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High schools countdown: QB AJ Skaggs leads Sabino team that could run the table
HIGH SCHOOLS COUNTDOWN

High schools countdown: QB AJ Skaggs leads Sabino team that could run the table

Sabino’s AJ Skaggs drops a pass over the line during last year’s rivalry game against Sahuaro. Skaggs believes the Sabercats have what it takes to go 6-0 during his senior season.

Name: AJ Skaggs

Rundown: Skaggs is a 6-foot-1-inch, 200-pound senior quarterback at Sabino High School.

Who he is: As a little boy, Skaggs dreamed of having his name on the back of a purple and gold jersey and the distinction of being QB1 for the Sabercats.

Skaggs attended Sabino games on Friday nights and played two-hand touch football under the bleachers. When he looked at the field, he envisioned himself lining up under center one day and throwing touchdowns under the lights.

“I just remember always wanting that to be me,” the senior said. “Every day when I wake up now, I just think about that stuff.”

Skaggs earned the starting role a few games into his sophomore season and since then has combined for 4,119 passing yards and 45 touchdowns while completing nearly 65% of his passes. He is clearly one of the top signal-callers in Southern Arizona.

Now in his third and final season as Sabino’s starting quarterback, Skaggs has a lot he wants to accomplish. It begins with a team-first mindset. The Sabercats will open their season Nov. 6 at Sahuarita.

“I just want us to go undefeated,” he said. “We know we can; we know we have the team to do it.”

Coach Ryan McBrayer’s Sabercats are coming off an impressive 8-4 season a year ago. As part of their Tucson-only schedule this year, they only play one team — Sahuaro — that they lost to in 2019. If Skaggs makes the improvements that his coach anticipates, a 6-0 finish is not a far-fetched notion.

“I would put our guys up against anybody in the state,” McBrayer said.

Skaggs is ultimately thankful to have one final high school season, even if it’s a shortened schedule. The Sabercats returned to practice just recently and, in a move spearheaded by the team’s leaders and coaching staff, have been finding unique ways to make up for a lost summer.

“Each one of us has been going around and giving their life story so we can get closer and bond with one another,” the gunslinger said.

In the offseason, Skaggs got together with many of his teammates to run routes, train and develop chemistry as he aims to take the Sabino offense to the next level.

“All the guys have definitely improved night and day,” Skaggs said. “We’re actually starting to come together, and it’s really starting to click for everyone.”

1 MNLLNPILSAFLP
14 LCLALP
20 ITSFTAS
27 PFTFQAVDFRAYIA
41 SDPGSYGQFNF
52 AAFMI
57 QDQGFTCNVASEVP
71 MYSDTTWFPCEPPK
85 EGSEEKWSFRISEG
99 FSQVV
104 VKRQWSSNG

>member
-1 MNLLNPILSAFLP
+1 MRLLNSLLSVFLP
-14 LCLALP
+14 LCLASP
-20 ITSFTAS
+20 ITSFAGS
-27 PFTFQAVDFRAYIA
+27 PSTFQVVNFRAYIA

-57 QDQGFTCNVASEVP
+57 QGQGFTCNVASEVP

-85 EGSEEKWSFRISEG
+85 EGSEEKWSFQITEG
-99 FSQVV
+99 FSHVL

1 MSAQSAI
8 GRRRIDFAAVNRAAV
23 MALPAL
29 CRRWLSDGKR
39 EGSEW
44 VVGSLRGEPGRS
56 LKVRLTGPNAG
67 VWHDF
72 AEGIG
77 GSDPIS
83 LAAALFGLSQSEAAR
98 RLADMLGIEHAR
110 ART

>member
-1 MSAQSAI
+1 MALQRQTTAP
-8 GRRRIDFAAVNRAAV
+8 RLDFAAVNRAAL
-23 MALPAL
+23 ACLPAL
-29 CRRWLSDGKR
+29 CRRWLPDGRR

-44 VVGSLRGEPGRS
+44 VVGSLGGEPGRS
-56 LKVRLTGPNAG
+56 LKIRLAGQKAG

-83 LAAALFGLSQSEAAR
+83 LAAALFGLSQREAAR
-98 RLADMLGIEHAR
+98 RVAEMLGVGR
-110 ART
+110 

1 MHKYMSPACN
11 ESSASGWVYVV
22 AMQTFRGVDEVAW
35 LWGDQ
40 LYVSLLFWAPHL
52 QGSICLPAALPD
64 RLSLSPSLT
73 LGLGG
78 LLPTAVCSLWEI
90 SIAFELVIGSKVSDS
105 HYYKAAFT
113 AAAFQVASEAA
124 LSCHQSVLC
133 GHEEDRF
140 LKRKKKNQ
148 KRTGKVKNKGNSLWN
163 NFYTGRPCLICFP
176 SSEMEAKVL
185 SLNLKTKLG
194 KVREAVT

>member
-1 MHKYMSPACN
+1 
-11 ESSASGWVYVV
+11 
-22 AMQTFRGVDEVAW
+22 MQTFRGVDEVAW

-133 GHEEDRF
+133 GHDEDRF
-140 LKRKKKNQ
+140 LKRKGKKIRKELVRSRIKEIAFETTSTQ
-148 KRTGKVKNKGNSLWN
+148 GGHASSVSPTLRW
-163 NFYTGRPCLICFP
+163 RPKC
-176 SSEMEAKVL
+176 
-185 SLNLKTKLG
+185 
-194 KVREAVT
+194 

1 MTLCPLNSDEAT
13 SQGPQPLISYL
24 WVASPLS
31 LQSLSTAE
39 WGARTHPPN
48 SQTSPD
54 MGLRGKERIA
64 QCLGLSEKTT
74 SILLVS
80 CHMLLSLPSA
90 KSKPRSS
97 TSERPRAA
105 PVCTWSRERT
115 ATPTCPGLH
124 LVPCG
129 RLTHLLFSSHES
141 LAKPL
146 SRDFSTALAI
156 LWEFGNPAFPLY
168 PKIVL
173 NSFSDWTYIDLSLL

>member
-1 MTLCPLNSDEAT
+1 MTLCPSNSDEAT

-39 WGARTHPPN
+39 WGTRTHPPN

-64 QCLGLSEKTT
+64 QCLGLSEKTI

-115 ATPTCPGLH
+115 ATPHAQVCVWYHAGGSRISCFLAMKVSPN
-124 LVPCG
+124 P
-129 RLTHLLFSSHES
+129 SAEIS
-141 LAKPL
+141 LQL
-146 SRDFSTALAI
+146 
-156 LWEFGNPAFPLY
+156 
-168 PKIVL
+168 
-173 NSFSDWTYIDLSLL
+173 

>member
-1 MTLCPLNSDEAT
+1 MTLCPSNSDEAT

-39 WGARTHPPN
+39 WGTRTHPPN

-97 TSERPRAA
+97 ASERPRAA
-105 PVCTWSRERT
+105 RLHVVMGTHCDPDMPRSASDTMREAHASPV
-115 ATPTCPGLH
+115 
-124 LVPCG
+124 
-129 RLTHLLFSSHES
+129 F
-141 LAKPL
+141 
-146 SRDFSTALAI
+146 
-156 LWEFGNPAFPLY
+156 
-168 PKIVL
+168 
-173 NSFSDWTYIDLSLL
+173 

Sabino’s quarterback AJ Skaggs (4) brings down a high snap just in time to get the handoff to Andrew Owen (21) against in the second quarter at Sahuaro High School, Tucson, Ariz., September 6, 2019.

Proof he’s good: Skaggs’ mastery of the Sabino offense begins with his relationship with his head coach.

“Coach McBrayer is the greatest coach I’ve ever had,” he said.

McBrayer has been a mentor on and off the field for the quarterback. Skaggs frequently finds himself hanging out at his coach’s house; their conversations often have little to do with throwing a football.

“We just talk just about life, and he gives me advice that I’m going to remember for the rest of my life,” Skaggs said.

The freedom and comfortability the two have with one another transfers seamlessly to the gridiron. McBrayer has given the quarterback the flexibility to audible or change the direction of the play at the line.

“We have a pretty complex set for high school offenses with a lot of multiple reads. We’re not calling plays just to the right or to the left. It’s all based on finding space and finding what lineups defenses are in,” McBrayer said.

This season, the duo plans to go even further.

“He’ll be telling the offense which way we’re going on 100% of our plays this year,” McBrayer said. “Our offensive coordinator will call the play in, and AJ will set the offense.”

Once the ball is snapped, Skaggs is in control of his craft as he surveys the field and goes through his progression until he finds an open man.

“That’s why I really wanted to build chemistry with the receivers this year and just know the timing so that way it’s automatic in a game,” he said.

Skaggs is still weighing his college options. For now though, he is content to fulfill the dreams he has had for the last 12 years.

He said it: “Our biggest enemy this year is going to be ourselves, so just take it week by week and get it up every single week ready to play.” — Skaggs

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